H67 – A Triumvirate of Tantalizing Technologyby Ian Cutress on March 27, 2011 6:25 PM EST
ASRock’s H67 lineup consists of 6 boards, ranging from $100 to $140, in both micro-ATX and mini-ITX form. The H67M-GE/HT comes in at $120, and even comes with a USB 3.0 Front Panel with space for an SSD in there. After a blast with the board, I can safely say ASRock were aiming for the midrange.
Of note, the ASRock board falls down on the single thread benchmarks compared to the P67. On further inspection, it seems that in single threaded mode, the full 4x turbo was not being applied, but rather a 3x turbo was in place. It did hit the 4x turbo on occasion, for a minuscule amount of time here and there, but due to the 3x turbo implementation, the ASRock board falls behind. I emailed ASRock about this, and they responded that this is how the H67 is meant to work, which leads to the conclusion that, if the other H67 boards behave similarly, there are more stringent rules on what constitutes a single thread process on the H67 chipset from Intel themselves.
Typically, when I see a blue and white motherboard, I think Gigabyte. However, with Gigabyte moving towards a black livery on their high end boards, it leaves another company to barge in on the space – enter ASRock. Maybe blue and white ports are cheaper to produce or something.
One of the first things to notice about this H67 board compared to any others are the small VRM coolers. The board offers a 4+2 digital VRM setup, four fan headers (three three-pin, one four-pin), and standard mounting holes for your 1155/1156 CPU coolers. There are also mounting holes for socket 775 coolers, making that old cooler last even longer. There is enough space to mount a number of large air coolers, or your favorite all-in-one water cooler.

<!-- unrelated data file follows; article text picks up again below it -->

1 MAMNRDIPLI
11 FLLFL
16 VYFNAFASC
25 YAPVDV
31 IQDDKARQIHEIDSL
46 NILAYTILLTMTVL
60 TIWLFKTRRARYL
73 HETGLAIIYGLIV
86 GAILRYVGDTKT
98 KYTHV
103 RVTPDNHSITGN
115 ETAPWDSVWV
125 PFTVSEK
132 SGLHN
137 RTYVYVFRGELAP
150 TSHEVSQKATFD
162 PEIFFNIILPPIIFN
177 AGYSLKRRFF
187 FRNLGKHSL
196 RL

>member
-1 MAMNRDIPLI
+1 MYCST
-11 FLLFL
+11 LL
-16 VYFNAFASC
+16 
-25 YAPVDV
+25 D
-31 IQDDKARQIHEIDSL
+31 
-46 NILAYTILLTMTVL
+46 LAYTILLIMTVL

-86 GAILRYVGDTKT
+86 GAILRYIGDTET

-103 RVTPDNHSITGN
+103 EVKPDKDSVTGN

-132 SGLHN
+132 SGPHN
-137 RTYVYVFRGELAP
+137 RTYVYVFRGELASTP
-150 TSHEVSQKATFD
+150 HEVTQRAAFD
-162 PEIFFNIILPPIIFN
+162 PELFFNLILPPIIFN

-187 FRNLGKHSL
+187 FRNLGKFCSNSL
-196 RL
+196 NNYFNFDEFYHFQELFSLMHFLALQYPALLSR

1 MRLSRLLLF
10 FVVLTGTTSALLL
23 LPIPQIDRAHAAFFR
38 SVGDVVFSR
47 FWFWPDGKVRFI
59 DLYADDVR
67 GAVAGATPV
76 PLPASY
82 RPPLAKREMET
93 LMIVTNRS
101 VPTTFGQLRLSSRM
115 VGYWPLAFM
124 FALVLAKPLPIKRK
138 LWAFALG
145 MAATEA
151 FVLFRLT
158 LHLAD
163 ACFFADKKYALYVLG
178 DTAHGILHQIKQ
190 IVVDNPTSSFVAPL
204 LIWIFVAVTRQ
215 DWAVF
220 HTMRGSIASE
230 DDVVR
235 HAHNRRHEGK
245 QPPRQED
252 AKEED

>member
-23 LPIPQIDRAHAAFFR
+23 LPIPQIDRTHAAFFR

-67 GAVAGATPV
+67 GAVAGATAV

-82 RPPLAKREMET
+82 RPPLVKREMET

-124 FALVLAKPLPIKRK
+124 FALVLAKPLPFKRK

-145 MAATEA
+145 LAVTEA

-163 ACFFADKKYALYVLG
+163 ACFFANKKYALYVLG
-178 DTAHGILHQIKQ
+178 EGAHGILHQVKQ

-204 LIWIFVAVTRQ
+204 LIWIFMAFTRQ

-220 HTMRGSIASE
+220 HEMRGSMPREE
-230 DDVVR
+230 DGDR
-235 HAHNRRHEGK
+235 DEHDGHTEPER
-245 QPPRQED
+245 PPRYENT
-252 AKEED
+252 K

The low profile chipset cooler is used, so as not to interfere with large PCIe x16 cards. With a dual-slot PCIe x16 card, there is still access to a PCIe x1 and PCI slot; however I would have preferred one of the PCIe x1 slots above the PCIe x16. There are five SATA ports on board – two SATA 6 Gb/s (white) and three SATA 3 GB/s (blue). The SATA ports are sticking out of the board, contrary to what we have seen with the P67 boards so far – they are also facing each other, potentially making wiring more difficult if all 5 ports are being used.
We were not expecting debug LED and power/reset buttons on this $120 board, and true to form, none are provided. However, as you will see on the ECS board which comes in at $145 later in this combination review, they do come in on some H67 products. In our P67 reviews thus far however, the cheap ASRock P67 board had the debug LED and power/reset buttons and the more expensive ASUS/Gigabyte boards did not. This time, we are not so lucky. But with H67, maybe we do not need them. We will look into this later.
In terms of legacy connectors, we still have the floppy connector here, and the PS/2 port on the back panel. Onboard ports come in the form of 3 USB 2.0 headers, one USB 3.0 header, and an extra firewire port.
The back panel is not exactly brimming with connectivity, but we are looking at four USB 2.0 ports, two USB 3.0 ports, gigabit Ethernet, eSATA, audio, and quad display outputs – DisplayPort, HDMI, DVI-D and D-Sub.